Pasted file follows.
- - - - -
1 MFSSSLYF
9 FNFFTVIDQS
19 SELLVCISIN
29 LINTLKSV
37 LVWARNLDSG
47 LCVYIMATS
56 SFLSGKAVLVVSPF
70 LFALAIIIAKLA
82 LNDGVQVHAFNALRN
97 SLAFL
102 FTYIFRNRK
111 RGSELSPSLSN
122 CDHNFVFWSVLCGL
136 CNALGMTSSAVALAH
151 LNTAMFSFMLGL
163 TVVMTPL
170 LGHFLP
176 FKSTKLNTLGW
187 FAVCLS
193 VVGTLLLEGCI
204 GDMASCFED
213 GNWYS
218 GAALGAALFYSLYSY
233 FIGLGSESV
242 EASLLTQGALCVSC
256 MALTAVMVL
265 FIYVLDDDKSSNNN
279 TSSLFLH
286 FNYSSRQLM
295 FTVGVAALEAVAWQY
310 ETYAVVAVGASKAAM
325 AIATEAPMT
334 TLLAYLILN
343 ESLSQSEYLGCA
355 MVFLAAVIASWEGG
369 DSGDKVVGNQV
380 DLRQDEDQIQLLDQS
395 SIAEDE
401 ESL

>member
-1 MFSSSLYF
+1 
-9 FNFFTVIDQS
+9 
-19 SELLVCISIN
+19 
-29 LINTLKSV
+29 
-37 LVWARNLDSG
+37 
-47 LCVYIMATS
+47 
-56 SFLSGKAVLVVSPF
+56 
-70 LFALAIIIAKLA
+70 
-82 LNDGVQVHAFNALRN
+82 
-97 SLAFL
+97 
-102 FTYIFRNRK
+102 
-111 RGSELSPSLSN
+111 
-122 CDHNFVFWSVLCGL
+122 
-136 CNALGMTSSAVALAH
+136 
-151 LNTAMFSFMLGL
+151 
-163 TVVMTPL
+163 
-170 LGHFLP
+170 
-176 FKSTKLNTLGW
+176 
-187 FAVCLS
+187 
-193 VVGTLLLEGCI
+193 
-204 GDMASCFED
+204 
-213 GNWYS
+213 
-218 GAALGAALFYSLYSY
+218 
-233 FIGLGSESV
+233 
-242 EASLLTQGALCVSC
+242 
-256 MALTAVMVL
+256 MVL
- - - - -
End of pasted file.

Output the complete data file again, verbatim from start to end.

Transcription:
1 MFSSSLYF
9 FNFFTVIDQS
19 SELLVCISIN
29 LINTLKSV
37 LVWARNLDSG
47 LCVYIMATS
56 SFLSGKAVLVVSPF
70 LFALAIIIAKLA
82 LNDGVQVHAFNALRN
97 SLAFL
102 FTYIFRNRK
111 RGSELSPSLSN
122 CDHNFVFWSVLCGL
136 CNALGMTSSAVALAH
151 LNTAMFSFMLGL
163 TVVMTPL
170 LGHFLP
176 FKSTKLNTLGW
187 FAVCLS
193 VVGTLLLEGCI
204 GDMASCFED
213 GNWYS
218 GAALGAALFYSLYSY
233 FIGLGSESV
242 EASLLTQGALCVSC
256 MALTAVMVL
265 FIYVLDDDKSSNNN
279 TSSLFLH
286 FNYSSRQLM
295 FTVGVAALEAVAWQY
310 ETYAVVAVGASKAAM
325 AIATEAPMT
334 TLLAYLILN
343 ESLSQSEYLGCA
355 MVFLAAVIASWEGG
369 DSGDKVVGNQV
380 DLRQDEDQIQLLDQS
395 SIAEDE
401 ESL

>member
-1 MFSSSLYF
+1 
-9 FNFFTVIDQS
+9 
-19 SELLVCISIN
+19 
-29 LINTLKSV
+29 
-37 LVWARNLDSG
+37 
-47 LCVYIMATS
+47 
-56 SFLSGKAVLVVSPF
+56 
-70 LFALAIIIAKLA
+70 
-82 LNDGVQVHAFNALRN
+82 
-97 SLAFL
+97 
-102 FTYIFRNRK
+102 
-111 RGSELSPSLSN
+111 
-122 CDHNFVFWSVLCGL
+122 
-136 CNALGMTSSAVALAH
+136 
-151 LNTAMFSFMLGL
+151 
-163 TVVMTPL
+163 
-170 LGHFLP
+170 
-176 FKSTKLNTLGW
+176 
-187 FAVCLS
+187 
-193 VVGTLLLEGCI
+193 
-204 GDMASCFED
+204 
-213 GNWYS
+213 
-218 GAALGAALFYSLYSY
+218 
-233 FIGLGSESV
+233 
-242 EASLLTQGALCVSC
+242 
-256 MALTAVMVL
+256 MVL